Thankfully, the first pool went fished without a hiccup. We brainstormed upcoming skits for our imaginary comedy sketch show and debated who tied up better spawn sacs, occasionally pausing together to de-ice our guides and marvel at the weather.
Just upstream was the second spot of the day.
A deep and intimidating curve that began as a sandy shoal, transitioning to a bottomless drop-off. If we were fishing bobbers it might take us half a day of adjusting depths to find the bottom. Fortunately, we were rocking our vintage Martin 72s and planned to stick to drift fishing. Less tackle means simpler fishing, with the added bonus of fewer things for ice to hold on too.
The same program as before; Jack leads and I follow.
The tapping of our split shot melded into the sterile landscape—air, water, and land one unified grey uninterrupted whisper. Halfway through the hole, I asked Jack how many beers, in total cans, he supposed we drank in college when I heard the single most euphoric word in the English language ring out into the chilled atmosphere—
“FISH! FISH! FISH!”
Jack’s 8-weight St. Croix fly rod was bent to the cork and thrashed as frantic as a Red Hot Chili Peppers bass line.
I can’t quite remember what I shouted in support, but I do remember my internal monologue—“please, don't f*** this up.” He didn’t.
Jack with a chrome hen
Steelhead have this way of humbling you each and every time you hook them. If you had forgotten why you were freezing your ass off, they will remind you with an aerial display and a screaming run that can burn even the finest of drags. The fisherman that embrace the madness, allowing themselves to be humbled, are the fishermen who land the most fish.
It isn't a battle of power but a battle of reverence—show them the respect they deserve, and you’ll be surprised how many more fish you bring to hand.
After a few photos and play by play retelling of what happened, we got back to fishing. Slowly, we remembered how cold we actually were and joked about how it really didn’t seem to matter anymore. A while later, I copied Jack’s earlier success with a chrome bullet of my own. Eight pounds of Lake Superior metallic muscle—do we ever have to leave?
Author releases a fall steelhead
Unfortunately, we did have to leave.
The compounding ice had me worried. I was foreseeing a treacherous ride home and I could hear the woodstove begging for a fresh load of seasoned maple. At times like these, fishermen do that weird thing where they’re both ready to go but neither will cave first.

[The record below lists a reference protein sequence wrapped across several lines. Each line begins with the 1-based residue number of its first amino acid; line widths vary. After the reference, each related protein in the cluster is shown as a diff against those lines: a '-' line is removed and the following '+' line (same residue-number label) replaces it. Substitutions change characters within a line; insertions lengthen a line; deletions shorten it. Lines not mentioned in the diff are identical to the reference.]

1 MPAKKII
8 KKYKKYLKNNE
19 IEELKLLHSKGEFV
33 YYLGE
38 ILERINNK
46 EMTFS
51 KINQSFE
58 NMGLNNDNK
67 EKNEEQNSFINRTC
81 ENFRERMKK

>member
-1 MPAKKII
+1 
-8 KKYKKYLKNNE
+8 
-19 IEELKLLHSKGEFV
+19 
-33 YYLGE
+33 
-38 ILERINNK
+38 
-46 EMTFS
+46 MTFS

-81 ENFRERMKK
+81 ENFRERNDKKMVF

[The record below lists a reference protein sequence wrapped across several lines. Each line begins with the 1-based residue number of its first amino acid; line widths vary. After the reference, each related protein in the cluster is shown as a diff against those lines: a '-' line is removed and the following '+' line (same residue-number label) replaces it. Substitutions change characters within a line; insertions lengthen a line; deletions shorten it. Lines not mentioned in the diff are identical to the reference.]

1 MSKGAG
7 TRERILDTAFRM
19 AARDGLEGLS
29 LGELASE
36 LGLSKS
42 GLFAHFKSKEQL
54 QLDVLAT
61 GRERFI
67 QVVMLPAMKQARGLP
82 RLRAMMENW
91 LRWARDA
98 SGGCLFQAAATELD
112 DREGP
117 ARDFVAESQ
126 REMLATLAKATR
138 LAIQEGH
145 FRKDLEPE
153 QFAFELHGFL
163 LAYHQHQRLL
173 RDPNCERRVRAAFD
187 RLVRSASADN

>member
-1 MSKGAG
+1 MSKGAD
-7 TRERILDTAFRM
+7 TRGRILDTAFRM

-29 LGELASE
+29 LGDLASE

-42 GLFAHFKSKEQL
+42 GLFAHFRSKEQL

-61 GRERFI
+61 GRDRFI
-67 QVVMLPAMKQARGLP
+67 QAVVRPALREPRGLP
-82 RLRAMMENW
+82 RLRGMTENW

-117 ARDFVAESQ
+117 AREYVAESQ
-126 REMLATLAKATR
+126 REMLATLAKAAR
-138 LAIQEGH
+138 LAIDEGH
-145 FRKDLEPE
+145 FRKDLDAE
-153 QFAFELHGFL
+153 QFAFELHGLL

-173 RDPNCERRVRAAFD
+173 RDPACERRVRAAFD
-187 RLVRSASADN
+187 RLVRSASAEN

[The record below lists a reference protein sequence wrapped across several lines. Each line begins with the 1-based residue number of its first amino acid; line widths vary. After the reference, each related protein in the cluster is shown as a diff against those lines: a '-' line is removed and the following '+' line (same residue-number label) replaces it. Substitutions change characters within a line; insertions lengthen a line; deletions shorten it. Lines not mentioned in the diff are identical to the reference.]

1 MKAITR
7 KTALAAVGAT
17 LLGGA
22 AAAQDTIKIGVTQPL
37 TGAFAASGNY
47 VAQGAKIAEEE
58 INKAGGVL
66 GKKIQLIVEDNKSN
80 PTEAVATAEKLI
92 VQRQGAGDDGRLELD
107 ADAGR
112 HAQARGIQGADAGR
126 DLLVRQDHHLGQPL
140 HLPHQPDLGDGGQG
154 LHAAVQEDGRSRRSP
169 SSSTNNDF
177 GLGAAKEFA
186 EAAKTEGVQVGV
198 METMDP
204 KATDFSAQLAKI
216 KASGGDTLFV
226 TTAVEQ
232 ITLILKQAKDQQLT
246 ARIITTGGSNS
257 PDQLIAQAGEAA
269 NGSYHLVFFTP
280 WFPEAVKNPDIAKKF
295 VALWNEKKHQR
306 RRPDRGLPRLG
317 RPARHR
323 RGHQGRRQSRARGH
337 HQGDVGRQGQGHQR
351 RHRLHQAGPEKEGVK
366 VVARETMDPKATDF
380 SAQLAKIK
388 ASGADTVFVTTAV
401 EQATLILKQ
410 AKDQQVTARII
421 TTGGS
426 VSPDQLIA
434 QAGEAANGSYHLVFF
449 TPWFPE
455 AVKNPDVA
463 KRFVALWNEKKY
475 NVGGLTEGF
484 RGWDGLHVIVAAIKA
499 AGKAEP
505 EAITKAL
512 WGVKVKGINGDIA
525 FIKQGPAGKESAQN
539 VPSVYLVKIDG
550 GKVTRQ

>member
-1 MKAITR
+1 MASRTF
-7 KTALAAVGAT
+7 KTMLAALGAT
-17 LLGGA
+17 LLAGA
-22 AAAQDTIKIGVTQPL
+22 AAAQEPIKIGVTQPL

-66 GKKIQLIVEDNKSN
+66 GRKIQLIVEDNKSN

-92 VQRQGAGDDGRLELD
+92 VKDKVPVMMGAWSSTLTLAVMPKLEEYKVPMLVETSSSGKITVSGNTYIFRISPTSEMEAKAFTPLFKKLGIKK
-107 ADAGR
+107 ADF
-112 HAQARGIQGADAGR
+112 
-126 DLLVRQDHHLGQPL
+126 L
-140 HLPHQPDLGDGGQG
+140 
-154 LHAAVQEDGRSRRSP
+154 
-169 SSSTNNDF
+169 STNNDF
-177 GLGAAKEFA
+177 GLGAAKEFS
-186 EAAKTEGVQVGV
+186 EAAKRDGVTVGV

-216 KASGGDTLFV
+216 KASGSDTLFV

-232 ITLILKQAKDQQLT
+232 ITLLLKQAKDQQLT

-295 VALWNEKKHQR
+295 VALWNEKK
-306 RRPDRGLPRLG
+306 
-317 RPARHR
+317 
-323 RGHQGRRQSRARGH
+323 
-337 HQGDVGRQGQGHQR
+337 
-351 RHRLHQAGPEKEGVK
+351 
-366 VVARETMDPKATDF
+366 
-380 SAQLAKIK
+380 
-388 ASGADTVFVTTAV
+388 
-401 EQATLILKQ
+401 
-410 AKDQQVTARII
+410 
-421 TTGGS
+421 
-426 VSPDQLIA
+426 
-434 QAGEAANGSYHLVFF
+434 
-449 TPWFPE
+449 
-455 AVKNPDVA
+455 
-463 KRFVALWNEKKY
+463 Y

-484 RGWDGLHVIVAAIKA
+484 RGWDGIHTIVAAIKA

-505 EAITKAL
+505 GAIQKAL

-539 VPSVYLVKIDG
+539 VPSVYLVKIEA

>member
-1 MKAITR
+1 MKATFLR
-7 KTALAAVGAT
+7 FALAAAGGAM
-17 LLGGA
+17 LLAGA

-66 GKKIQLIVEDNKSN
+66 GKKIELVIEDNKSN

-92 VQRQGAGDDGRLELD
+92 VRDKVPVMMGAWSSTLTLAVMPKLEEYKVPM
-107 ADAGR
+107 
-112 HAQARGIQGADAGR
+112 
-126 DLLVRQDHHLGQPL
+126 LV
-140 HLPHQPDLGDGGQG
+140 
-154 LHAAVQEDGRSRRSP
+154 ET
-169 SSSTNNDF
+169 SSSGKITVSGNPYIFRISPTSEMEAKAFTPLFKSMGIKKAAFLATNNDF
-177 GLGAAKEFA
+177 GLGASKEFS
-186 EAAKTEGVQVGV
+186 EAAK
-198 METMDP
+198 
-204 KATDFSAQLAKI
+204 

The air is filled with a resounding “welp…” then minutes of silence. Two mature adults would confer and agree it's time to head home but we were never much for societal pleasantries.
Five miles of road wouldn’t pass by before one of us would pipe up, “I still can’t feel my feet.” Other than that, we didn’t talk much on the ride home.
It wasn’t so much silence but the sound of reflection that filled the empty space.
Often times words drown out the real meaning.
The rest of the evening conversation was backlit by the strobing hues of a humming woodstove as we flip-flopped between laughing about the weather and retelling the stories of the fish landed from earlier. We were in heaven. Awed and obsessed fishermen exhausted from a day doing what we love, with the added bonus of a great friend to take part as a witness.
I don’t steelhead fish because I like being comfortable. I steelhead fish because of the places it takes me.
I steelhead fish because of the people that will go to these places with me. If Jack and I had spent a sunny and swell afternoon with no adversity and bushels of biting fish, it just wouldn’t be the same.
It is not supposed to be easy.
The author with a small male fall-run fish
You aren’t supposed to be all that comfortable. All things worthwhile, are things that make you uncomfortable. When you savor the cold and ice, you begin to be comfortable with the discomfort. Then, and only then, a steelhead reaches out, grabs you and reminds you why this is all worth it.
Friends who suffer together, stick together—and also catch more steelhead.
- written by Calvin McShane